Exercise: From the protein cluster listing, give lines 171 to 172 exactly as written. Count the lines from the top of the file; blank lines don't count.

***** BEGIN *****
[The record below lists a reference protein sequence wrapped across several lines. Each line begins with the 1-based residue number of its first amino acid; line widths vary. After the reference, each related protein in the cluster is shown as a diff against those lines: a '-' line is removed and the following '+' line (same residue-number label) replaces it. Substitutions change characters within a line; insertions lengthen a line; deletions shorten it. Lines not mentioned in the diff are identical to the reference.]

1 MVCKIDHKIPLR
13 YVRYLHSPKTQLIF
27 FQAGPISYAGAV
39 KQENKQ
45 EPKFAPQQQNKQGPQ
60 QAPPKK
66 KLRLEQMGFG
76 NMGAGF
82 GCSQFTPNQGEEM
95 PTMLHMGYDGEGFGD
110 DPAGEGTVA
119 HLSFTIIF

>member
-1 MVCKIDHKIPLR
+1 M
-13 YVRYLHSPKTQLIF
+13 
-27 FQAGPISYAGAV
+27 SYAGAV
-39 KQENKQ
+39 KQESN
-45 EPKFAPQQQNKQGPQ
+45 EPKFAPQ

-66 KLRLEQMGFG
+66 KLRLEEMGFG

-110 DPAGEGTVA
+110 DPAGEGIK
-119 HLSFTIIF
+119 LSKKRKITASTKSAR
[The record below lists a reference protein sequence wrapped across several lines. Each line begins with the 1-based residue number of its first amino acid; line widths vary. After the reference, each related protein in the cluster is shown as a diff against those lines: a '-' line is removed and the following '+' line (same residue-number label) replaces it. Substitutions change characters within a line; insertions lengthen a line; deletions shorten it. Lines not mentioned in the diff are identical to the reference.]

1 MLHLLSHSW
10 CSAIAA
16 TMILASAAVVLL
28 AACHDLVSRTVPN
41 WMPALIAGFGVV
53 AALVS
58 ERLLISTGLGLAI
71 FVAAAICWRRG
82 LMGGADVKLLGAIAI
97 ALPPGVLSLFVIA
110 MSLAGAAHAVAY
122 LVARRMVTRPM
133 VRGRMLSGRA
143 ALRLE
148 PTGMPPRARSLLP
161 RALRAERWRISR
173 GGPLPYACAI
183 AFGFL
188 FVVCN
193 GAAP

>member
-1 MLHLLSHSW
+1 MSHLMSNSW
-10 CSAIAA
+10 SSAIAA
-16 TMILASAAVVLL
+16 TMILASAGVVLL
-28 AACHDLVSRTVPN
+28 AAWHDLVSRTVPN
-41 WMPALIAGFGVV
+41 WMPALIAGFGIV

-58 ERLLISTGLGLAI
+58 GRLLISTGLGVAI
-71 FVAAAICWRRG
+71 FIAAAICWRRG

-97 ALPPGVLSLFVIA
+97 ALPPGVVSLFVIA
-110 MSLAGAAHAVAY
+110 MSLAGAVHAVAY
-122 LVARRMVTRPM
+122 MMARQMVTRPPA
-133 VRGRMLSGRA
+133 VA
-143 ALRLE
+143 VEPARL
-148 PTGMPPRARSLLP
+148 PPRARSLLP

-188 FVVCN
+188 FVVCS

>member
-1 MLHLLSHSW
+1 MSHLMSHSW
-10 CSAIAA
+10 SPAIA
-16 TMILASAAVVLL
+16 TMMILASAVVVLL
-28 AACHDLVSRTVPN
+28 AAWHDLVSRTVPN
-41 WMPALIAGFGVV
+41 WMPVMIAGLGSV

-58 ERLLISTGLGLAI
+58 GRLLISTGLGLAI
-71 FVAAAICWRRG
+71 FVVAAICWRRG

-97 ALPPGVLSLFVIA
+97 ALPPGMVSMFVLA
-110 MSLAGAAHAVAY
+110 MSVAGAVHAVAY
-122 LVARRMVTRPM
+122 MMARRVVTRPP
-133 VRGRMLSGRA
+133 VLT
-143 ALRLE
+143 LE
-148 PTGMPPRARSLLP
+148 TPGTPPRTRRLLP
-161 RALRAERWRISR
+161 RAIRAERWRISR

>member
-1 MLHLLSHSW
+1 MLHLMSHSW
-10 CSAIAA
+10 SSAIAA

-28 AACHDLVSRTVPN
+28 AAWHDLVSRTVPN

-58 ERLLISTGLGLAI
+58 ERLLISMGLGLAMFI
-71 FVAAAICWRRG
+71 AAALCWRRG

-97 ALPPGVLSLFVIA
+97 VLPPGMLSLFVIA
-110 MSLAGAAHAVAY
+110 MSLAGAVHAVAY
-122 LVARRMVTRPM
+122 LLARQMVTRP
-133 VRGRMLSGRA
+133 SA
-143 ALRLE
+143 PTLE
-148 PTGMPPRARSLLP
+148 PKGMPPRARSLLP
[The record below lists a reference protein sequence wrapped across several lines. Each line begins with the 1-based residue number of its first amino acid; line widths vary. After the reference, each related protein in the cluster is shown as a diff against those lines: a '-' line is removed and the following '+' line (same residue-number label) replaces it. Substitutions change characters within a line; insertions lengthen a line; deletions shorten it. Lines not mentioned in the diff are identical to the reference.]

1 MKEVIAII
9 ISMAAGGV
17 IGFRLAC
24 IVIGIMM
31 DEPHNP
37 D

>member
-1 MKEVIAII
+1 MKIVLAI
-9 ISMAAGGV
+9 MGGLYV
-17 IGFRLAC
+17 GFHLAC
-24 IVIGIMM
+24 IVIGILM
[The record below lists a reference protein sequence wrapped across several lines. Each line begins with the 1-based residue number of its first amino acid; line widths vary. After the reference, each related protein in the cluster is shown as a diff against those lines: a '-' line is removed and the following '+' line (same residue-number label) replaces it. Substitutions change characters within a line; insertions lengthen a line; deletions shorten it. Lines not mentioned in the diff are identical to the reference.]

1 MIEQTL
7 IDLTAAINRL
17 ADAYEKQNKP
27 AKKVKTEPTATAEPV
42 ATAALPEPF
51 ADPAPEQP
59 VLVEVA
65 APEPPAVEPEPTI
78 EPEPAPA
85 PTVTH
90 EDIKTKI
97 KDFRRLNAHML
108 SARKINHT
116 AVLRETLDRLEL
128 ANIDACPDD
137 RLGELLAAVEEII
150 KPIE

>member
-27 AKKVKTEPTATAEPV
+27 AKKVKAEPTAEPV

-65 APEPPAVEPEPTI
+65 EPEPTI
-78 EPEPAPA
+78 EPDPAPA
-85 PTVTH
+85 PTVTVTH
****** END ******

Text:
+65 EPEPTI
-78 EPEPAPA